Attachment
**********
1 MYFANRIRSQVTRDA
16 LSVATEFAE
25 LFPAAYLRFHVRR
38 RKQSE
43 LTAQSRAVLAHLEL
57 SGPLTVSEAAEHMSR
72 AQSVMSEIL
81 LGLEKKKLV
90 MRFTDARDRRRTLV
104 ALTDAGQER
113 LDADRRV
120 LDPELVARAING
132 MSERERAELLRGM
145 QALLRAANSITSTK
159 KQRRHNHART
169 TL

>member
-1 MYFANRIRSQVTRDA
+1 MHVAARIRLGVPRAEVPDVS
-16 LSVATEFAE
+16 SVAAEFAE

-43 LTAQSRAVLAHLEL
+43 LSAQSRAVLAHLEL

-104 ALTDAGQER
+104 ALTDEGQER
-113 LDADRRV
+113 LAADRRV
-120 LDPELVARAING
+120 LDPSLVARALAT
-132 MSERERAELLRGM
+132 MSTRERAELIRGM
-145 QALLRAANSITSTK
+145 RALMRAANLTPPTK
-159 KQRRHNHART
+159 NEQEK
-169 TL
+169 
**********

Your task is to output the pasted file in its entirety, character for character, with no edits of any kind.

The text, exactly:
1 MYFANRIRSQVTRDA
16 LSVATEFAE
25 LFPAAYLRFHVRR
38 RKQSE
43 LTAQSRAVLAHLEL
57 SGPLTVSEAAEHMSR
72 AQSVMSEIL
81 LGLEKKKLV
90 MRFTDARDRRRTLV
104 ALTDAGQER
113 LDADRRV
120 LDPELVARAING
132 MSERERAELLRGM
145 QALLRAANSITSTK
159 KQRRHNHART
169 TL

>member
-1 MYFANRIRSQVTRDA
+1 MHVAARIRLGVPRAEVPDVS
-16 LSVATEFAE
+16 SVAAEFAE

-43 LTAQSRAVLAHLEL
+43 LSAQSRAVLAHLEL

-104 ALTDAGQER
+104 ALTDEGQER
-113 LDADRRV
+113 LAADRRV
-120 LDPELVARAING
+120 LDPSLVARALAT
-132 MSERERAELLRGM
+132 MSTRERAELIRGM
-145 QALLRAANSITSTK
+145 RALMRAANLTPPTK
-159 KQRRHNHART
+159 NEQEK
-169 TL
+169 